This week marked Ascension Thursday & Sunday. It is when Christ Ascended back to heaven after returning to earth after the crucifixion.
According to the biblical story, after appearing for 40 days the risen Jesus led his disciples to the Mount of Olive in Jerusalem, telling them that the time had come for him to be returned to God.
A passage in the Acts of the Apostles recounts the tale: “Then they gathered around him and asked him, ‘Lord, are you at this time going to restore the kingdom to Israel?’
“He said to them: ‘It is not for you to know the times or dates the Father has set by his own authority.
“But you will receive power when the Holy Spirit comes on you; and you will be my witnesses in Jerusalem, and in all Judea and Samaria, and to the ends of the earth.’
“After he said this, he was taken up before their very eyes, and a cloud hid him from their sight.”
Encyclopedia Britannica says: “According to the first chapter of The Acts of the Apostles, after appearing to the Apostles on various occasions during a period of 40 days, Jesus was taken up in their presence and was then hidden from them by a cloud, a frequent biblical image signifying the presence of God.”
It is thought that Ascension Day was being marked as early as the fourth century, and it remains a significant observance in the Catholic Church, as well as other Christian Churches.
Encyclopedia Britannica says: “The Feast of the Ascension ranks with Christmas, Easter, and Pentecost in the universality of its observance among Christians.
“The meaning of the Ascension for Christians is derived from their belief in the glorification and exaltation of Jesus following his death and Resurrection, as well as from the theme of his return to God the Father.
“Thus, the Gospel According to John uses both the sayings of Jesus and his post-Resurrection appearances to indicate a new relationship between Jesus and his Father and between him and his followers, rather than a simple physical relocation from earth to heaven.”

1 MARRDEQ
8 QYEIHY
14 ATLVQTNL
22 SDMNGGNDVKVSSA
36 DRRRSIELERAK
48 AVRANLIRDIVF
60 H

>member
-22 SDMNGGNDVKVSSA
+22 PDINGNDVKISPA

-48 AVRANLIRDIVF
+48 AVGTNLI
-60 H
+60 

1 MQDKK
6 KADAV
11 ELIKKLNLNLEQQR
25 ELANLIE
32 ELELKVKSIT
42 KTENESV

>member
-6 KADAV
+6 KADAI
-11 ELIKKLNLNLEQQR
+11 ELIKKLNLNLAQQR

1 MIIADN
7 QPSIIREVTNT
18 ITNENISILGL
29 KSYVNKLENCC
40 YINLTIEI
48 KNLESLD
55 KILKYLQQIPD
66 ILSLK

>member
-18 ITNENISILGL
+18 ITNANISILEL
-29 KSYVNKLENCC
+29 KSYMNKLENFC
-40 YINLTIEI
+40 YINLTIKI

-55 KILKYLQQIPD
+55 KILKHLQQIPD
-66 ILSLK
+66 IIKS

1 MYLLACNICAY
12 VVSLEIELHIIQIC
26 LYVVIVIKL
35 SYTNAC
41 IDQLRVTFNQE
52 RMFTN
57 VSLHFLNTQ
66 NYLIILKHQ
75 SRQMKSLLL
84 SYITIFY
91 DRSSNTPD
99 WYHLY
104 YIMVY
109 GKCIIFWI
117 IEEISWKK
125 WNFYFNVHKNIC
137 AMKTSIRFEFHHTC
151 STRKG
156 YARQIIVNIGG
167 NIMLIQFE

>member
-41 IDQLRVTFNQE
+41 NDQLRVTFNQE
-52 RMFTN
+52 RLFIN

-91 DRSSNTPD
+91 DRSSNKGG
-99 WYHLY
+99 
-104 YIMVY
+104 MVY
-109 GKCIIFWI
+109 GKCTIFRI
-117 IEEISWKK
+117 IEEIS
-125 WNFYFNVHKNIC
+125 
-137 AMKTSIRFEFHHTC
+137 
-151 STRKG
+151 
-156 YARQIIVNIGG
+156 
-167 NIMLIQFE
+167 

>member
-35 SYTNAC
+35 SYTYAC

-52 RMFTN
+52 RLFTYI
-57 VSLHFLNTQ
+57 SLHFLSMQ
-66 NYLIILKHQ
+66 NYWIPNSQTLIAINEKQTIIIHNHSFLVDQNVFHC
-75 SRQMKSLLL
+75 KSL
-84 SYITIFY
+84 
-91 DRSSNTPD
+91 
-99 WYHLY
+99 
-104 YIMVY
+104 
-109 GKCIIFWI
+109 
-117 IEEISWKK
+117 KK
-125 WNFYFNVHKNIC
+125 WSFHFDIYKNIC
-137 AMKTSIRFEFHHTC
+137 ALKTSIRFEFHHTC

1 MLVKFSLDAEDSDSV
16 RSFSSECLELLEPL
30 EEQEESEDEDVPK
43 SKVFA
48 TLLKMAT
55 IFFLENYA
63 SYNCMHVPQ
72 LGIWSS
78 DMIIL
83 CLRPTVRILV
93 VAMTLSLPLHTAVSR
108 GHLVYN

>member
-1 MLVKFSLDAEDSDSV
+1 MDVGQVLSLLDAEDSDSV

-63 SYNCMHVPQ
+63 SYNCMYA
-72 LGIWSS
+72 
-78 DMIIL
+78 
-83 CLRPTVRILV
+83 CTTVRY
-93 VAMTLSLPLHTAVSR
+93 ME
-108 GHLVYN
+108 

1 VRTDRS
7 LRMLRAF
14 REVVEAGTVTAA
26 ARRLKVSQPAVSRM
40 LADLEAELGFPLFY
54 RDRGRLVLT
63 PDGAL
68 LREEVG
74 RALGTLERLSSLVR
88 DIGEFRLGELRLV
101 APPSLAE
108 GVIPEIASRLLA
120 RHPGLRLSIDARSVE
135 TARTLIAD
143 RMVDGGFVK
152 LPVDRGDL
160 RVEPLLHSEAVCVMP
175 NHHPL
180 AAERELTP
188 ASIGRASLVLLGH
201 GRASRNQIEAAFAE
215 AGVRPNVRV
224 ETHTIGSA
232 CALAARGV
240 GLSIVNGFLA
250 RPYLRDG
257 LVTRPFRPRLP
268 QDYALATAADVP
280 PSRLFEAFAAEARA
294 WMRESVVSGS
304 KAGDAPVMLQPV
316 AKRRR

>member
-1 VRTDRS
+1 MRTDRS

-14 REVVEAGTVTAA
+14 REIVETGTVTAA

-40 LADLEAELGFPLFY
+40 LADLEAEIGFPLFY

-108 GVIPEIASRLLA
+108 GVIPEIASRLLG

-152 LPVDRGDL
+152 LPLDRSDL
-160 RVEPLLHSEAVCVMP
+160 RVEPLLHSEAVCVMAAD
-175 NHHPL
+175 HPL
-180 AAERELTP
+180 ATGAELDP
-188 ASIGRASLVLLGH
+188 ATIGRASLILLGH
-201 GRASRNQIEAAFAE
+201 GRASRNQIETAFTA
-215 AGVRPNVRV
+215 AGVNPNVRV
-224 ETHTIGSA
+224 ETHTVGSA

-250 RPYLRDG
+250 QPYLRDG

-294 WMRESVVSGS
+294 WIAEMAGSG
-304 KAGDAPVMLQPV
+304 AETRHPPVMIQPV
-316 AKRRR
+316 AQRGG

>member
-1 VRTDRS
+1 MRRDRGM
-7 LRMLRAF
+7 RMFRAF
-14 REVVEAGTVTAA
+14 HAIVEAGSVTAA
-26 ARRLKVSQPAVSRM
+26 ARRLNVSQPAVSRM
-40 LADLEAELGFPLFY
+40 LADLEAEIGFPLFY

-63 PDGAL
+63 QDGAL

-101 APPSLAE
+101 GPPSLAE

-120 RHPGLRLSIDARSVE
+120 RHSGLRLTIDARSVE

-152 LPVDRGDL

In countries where it is not marked as a public holiday, it has become common to move its commemoration to the following Sunday (a week before Pentecost) to allow more worshippers to attend mass.
Ascension Day is a public holiday in France, Germany, Austria, Indonesia, Luxembourg, The Netherlands, Belgium, Finland, Norway, Sweden and the South Pacific island nation Vanuatu.
The day after Pentecost (which falls 10 days later) was marked as the “Whit Monday” bank holiday in the UK until 1971, when it was replaced by a bank holiday on the final Monday in May.
However, Pentecost Monday is still a public holiday in various European countries, including France, Germany and Belgium.
Pentecost always falls exactly seven weeks after Easter Sunday, which means this year it is on 5 June.
The festival commemorates the arrival of the Holy Spirit to the disciples following the death of Jesus in the traditional Easter story.
Its name comes from the Greek word “Pentekostos”, meaning 50, which reflects its origins in the Jewish holiday of Shavuot (marked on the 50th day after Passover).
Pentecost is also known as “Whitsun” or “Whitsunday” in the UK and Ireland, which is variously believed to be a shortening of “White Sunday” or to have its origins in the Anglo-Saxon word “wit”, which means “understanding”.